Over six million people have Parkinson's disease, and more are diagnosed every day. The neurodegenerative disease is characterized by aberrant proteins, which form thread-like filaments that clump together, called alpha-synuclein fibrils. It's thought that these fibrils can damage neurons. Scientists have now determined that lipids can attach to those fibrils, and that alters how synuclein proteins are arranged in the fibrils. A drug called anle138b was also found to bind to a hole inside these lipidic fibrils. This work may open new diagnostic and treatment options for Parkinson's disease. The findings have been reported in two Nature Communications publications.
Parkinson's patients may have muscle stiffness and movement difficulties. Depression and cognitive problems may also occur, and the disorder gets worse over time. Alpha-synuclein fibrils that are found in inclusion bodies are considered a hallmark of several neurodegenerative diseases including Parkinson’s, multiple system atrophy, and Lewy body dementia.
Normally, the alpha-synuclein protein helps control neurotransmitter release; it can bind to the membrane of neurons, and it is crucial to the transport of vesicles, which often contain critical signaling molecules. When alpha-synuclein is not properly folded, it can stack into the fibrils that are seen in Parkinson's, which also form larger aggregates.
But it seems that lipids can also interact with misfolded alpha-synucleins, noted Gunnar Schröder, a group leader at Forschungszentrum Jülich and professor at Heinrich Heine University Düsseldorf.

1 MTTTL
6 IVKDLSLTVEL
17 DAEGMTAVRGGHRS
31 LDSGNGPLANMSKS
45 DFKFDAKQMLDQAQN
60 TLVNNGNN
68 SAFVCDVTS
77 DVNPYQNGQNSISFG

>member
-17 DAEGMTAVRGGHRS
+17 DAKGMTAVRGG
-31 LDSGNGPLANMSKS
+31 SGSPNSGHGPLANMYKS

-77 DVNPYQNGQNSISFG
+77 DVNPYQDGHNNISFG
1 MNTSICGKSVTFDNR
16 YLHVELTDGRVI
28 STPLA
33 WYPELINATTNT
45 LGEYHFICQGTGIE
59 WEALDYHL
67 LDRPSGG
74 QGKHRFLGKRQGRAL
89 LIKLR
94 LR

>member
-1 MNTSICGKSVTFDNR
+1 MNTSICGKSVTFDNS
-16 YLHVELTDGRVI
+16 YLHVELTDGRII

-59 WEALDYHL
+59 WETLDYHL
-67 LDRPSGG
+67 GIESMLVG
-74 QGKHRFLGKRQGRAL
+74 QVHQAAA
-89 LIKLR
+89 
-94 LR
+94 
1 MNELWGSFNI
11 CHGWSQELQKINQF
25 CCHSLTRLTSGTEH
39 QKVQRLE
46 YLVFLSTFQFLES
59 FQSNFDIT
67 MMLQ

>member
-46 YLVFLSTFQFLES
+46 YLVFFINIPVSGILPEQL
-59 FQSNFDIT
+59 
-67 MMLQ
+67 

"It has long been suspected that interactions between lipids and misfolded alpha-synuclein proteins could play a role in the development of Parkinson's disease. But so far, we know very little about this relation," added Bert de Groot, a research group leader at the Göttingen Max Planck Institute (MPI) for Multidisciplinary Sciences.
With cryo-electron microscopy, the researchers were able to see lipid molecules bound to fibrils, and how they connected. Additional computational work and nuclear magnetic resonance spectroscopy, revealed how the lipids and proteins interact in fibrils. This showed that some totally new fibrils were forming when lipids were present.
"Our findings underline that we need to study alpha-synuclein fibrils also in the presence of lipids if we want to understand the molecular basis of alpha-synuclein related pathologies," noted Griesinger.
A drug candidate known as anle138b can bind to lipidic alpha-synuclein structures as well, by attaching to tubular cavities inside the lipidic fibril, added Loren Andreas, research group leader at the MPI. "We also find such cavities in other proteins that misfold and are associated with neurodegenerative diseases, for example the tau and the prion protein. The exciting question for us now is whether anle138b attaches there in a similar way and could therefore also provide a diagnostic and therapeutic approach for such diseases."
Anle138b, developed in 2013 by Griesinger and colleagues, was shown to successfully delay neurodegneration in a Parkinson's disease mouse model. A clinical phase I study indicated that it is safe for humans, and additional clinical trials are planned.